Many people start working as a tutor in their spare time to earn extra income. But often after finding a couple of students through friends or tutoring platforms you find that you earn less than you expected.
Why can this happen?
- You have few students and it is not clear where to find them
- Tutoring platform commissions take up most of your income.
- The cost per hour is less than you’d like
How to find more students and increase the cost of lessons
You can look for students on your own by promoting your personal brand on social media.
But easier said than done, right?
Many tutors are social media savvy, but few have students lined up because of it. The thing is, your social media will only bring in students if they feel value in your posts or videos.
Talking about yourself and sharing student feedback is definitely important. But these posts won’t be shared with friends and almost no one will save them to their bookmarks. So posts about what a great teacher you are and how successful your students are should only make up 25% or less of your posts.
What should a tutor write about on social media
Create a habit of writing out your students’ questions. Every time you feel that your student didn’t understand a topic, something they found particularly difficult, write it down. And remember what it was that helped the student understand the topic.
These are the notes that will become the foundation of your content. Students will see real value in your posts, keep them for themselves and forward them to their friends when they have questions that your subscriber has already answered.
The format can be anything, you can be posts of pictures and text on Instagram, can be short vertical videos for TikTok, Reels or YouTube Shorts or long video tutorials on YouTube.
But even with useful and interesting content, it’s sometimes difficult to gain followers from scratch. To do this, you can share posts and or make joint videos with colleagues who also blog. If possible you can try buying ads from small bloggers or run ads on your posts. Which may seem like an expense, but in the long run it can bring you students that will pay back the investment.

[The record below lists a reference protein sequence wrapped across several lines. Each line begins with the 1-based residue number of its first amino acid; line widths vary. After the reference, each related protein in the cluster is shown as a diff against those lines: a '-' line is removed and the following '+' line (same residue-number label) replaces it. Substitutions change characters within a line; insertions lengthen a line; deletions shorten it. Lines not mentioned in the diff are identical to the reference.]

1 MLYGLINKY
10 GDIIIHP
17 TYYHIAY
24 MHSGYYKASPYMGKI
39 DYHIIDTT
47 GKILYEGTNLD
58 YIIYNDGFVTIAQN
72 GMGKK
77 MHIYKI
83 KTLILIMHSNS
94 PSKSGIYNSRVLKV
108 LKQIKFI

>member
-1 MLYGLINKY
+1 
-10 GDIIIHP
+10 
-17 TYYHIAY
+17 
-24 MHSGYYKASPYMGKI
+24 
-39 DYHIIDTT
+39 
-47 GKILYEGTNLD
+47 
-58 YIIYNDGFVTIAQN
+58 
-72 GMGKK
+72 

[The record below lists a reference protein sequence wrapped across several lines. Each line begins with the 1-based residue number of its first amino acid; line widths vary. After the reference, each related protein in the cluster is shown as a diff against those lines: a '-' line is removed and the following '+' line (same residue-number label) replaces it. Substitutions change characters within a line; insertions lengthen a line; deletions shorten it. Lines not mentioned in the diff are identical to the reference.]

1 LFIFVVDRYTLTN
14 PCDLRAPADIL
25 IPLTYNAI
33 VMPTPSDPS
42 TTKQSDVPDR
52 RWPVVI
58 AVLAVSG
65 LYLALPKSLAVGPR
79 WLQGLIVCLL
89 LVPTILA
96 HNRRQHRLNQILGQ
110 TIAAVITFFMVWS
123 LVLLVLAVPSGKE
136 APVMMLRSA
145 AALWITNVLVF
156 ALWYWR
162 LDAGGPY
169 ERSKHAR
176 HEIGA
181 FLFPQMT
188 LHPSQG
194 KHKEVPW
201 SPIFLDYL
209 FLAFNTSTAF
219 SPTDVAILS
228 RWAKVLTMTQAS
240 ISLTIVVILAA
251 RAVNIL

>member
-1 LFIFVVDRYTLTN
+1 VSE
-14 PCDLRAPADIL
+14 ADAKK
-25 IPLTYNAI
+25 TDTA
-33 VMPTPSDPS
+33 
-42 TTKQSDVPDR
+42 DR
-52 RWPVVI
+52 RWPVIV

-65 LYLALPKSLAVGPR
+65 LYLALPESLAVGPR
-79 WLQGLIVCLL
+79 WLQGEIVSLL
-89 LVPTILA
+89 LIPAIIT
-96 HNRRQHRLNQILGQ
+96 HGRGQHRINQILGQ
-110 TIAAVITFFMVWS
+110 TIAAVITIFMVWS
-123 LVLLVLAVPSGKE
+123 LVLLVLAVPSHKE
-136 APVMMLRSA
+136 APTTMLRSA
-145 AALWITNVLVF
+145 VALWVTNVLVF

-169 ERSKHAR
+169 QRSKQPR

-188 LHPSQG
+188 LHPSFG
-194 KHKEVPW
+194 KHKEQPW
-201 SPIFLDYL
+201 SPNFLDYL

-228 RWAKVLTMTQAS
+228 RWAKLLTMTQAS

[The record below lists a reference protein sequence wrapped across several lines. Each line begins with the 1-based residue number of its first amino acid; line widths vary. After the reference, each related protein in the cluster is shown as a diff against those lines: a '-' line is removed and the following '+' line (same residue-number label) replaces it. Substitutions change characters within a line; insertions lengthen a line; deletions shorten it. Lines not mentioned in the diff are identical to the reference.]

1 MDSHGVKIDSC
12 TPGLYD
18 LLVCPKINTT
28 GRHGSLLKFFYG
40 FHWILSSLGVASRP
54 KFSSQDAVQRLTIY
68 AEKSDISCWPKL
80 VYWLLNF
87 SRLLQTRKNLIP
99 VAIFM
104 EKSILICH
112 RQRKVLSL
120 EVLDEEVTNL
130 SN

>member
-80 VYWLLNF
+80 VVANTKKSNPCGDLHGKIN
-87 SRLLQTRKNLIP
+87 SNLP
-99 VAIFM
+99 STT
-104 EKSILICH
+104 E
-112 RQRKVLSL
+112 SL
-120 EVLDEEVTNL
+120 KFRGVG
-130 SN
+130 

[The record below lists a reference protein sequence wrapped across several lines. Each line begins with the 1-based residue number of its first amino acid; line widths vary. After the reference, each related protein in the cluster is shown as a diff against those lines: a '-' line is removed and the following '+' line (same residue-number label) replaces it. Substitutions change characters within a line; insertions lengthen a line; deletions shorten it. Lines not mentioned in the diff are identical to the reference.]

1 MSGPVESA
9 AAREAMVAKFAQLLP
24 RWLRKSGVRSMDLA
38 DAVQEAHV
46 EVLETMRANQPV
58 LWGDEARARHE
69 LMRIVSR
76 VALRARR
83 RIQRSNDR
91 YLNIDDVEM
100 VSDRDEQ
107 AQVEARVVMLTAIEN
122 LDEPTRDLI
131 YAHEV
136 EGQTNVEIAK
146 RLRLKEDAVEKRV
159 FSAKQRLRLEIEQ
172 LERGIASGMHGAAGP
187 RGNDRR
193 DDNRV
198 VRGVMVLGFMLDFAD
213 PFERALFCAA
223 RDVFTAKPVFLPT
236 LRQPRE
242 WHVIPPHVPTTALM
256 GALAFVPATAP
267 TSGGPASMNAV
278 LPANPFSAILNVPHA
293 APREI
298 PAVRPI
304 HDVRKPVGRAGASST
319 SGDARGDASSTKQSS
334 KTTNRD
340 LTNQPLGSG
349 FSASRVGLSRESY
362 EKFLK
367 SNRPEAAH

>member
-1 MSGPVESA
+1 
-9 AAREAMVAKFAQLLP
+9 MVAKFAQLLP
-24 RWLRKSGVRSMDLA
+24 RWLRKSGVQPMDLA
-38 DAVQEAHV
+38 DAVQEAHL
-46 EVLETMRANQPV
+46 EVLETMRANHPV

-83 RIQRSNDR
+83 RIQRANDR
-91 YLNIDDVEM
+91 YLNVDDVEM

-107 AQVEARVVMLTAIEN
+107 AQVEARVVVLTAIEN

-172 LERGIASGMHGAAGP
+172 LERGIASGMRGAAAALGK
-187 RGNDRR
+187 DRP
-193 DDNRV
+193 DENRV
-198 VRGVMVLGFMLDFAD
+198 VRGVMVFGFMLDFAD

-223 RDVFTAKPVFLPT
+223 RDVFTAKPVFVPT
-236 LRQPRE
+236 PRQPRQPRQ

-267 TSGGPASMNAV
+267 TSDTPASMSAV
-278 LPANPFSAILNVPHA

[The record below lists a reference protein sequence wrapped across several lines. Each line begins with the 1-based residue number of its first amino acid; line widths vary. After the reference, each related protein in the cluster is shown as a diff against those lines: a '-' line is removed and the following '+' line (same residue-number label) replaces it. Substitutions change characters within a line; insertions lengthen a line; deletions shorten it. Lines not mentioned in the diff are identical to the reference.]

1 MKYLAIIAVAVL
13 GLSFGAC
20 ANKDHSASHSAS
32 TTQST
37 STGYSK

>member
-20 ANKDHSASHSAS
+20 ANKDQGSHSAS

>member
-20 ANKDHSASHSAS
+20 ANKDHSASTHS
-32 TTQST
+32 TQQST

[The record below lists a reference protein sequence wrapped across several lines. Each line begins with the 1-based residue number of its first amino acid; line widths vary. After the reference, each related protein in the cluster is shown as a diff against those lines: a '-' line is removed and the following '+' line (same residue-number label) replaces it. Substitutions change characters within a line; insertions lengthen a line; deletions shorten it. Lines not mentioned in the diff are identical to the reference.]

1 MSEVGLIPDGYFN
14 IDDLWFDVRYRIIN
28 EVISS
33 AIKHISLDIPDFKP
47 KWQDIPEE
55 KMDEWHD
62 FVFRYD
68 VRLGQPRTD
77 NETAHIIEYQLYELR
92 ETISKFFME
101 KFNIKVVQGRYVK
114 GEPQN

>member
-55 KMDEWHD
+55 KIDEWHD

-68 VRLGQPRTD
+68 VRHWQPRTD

What to do when there are more students wanting to take classes than I can take
When your schedule becomes overcrowded, at first you may gradually phase out who you’ve been taking classes with through platforms that take 40–60% of your income, devoting more time to those you’re taking classes with directly.
Next, when you see more students coming back to you than your schedule allows you to take, that’s a reason to raise your prices. Yes it can be scary because some students may drop out, but if you do it right, you can get more and still work just as much or even less. How to do it right:
- Raise your price no more than 20–30% percent at a time.
- Do not raise the price for current students at once. Warn them that you are taking on new students at the new price, and at the current price you will only train them for 1–3 months, after which the cost of lessons will increase.
- Use the price increase to create motivational promotions, for example, for those students who come to the lesson with a completed homework discount for a lesson 10% off.
By repeating this process every 4–6 months or every school year, you will gradually grow in revenue. But how do you grow faster?
By only doing one-on-one lessons you are always limited by your schedule. You can free yourself from this by creating your own course and then your growth in the number of students and therefore income will no longer be limited.
How to generate income from online courses
First you should decide what kind of course you want to create, the course can be in a recorded format or in a live lessons format.